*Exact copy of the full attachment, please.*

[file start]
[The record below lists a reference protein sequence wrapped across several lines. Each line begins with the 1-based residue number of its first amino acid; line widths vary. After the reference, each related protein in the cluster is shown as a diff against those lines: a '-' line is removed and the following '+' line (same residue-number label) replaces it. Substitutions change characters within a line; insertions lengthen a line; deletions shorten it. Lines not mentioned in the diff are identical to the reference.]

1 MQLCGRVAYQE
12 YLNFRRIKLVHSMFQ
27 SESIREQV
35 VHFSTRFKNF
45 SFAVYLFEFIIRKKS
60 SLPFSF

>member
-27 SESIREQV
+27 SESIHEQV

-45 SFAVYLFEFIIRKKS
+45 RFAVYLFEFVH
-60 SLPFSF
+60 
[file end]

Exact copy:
[The record below lists a reference protein sequence wrapped across several lines. Each line begins with the 1-based residue number of its first amino acid; line widths vary. After the reference, each related protein in the cluster is shown as a diff against those lines: a '-' line is removed and the following '+' line (same residue-number label) replaces it. Substitutions change characters within a line; insertions lengthen a line; deletions shorten it. Lines not mentioned in the diff are identical to the reference.]

1 MQLCGRVAYQE
12 YLNFRRIKLVHSMFQ
27 SESIREQV
35 VHFSTRFKNF
45 SFAVYLFEFIIRKKS
60 SLPFSF

>member
-27 SESIREQV
+27 SESIHEQV

-45 SFAVYLFEFIIRKKS
+45 RFAVYLFEFVH
-60 SLPFSF
+60 